On the morning of October 1, Snow College Survey of Geology and Physical Geography students left for Capitol Reef National Park, accompanied by earth science students from Gunnison Valley High School.
At Capitol Reef, the students got a chance to see some of the stunning geological landscapes that make up many of Utah’s five national parks. They also got to see multiple examples of large-scale cross bedding on the park. “[One of the main goals was] learning how to interpret geology in the field; being able to look at rocks and identify them, and things we just can’t do in the lab,” said Renee Faatz, the geology professor at Snow College. “You can’t look at large-scale cross-beds in the lab.”
Students also got to see a dinosaur bone – and Brekka Jensen, after learning that a person’s tongue would stick to bone due to its porous nature, licked it. “[The dinosaur bone] was sticky and tasted like rock. It soaked up the moisture in my tongue.” Jensen states.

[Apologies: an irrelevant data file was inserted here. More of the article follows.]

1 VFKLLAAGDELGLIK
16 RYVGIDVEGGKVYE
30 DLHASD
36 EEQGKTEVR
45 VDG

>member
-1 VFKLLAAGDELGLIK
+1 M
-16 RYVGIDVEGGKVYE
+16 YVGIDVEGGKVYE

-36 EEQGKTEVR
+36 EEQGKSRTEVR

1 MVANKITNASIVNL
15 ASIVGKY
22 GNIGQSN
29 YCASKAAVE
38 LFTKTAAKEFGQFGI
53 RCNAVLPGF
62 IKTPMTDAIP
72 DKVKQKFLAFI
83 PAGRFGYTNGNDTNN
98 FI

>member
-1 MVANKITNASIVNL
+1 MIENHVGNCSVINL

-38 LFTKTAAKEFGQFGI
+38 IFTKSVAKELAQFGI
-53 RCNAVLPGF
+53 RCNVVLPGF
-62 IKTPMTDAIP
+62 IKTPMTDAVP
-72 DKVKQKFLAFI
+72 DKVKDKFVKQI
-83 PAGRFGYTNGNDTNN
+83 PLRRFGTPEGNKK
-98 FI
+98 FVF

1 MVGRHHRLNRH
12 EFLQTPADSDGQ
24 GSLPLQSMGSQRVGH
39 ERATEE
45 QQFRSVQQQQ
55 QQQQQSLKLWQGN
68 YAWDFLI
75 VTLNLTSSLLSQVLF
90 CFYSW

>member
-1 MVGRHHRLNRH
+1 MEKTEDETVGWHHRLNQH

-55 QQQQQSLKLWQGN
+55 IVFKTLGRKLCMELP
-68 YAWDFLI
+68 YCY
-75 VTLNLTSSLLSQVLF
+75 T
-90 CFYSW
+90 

Along with the dinosaur bone and cross bedding, students had the chance to test a couple of rocks with a gentle acid. The bubbling reactions that resulted revealed many of the rocks in the area contained the mineral calcite.
“Generally speaking, in geology a day-long field trip teaches you more than months in class,” Faatz continued. “It is such a neat thing that we can do that, and a neat thing I think that the college continues to support it. Generally speaking, geology departments don’t do field trips for students who are not geology majors.”
The trip lasted most of the day. Students arrived back on campus in the evening carrying a few fossilized clam shells and chunks of quartz and chert as souvenirs they collected off the park on the way home. “[The trip] was a lot of fun,” says Natalie Dickman, one of the students who attended. “It was a great opportunity.”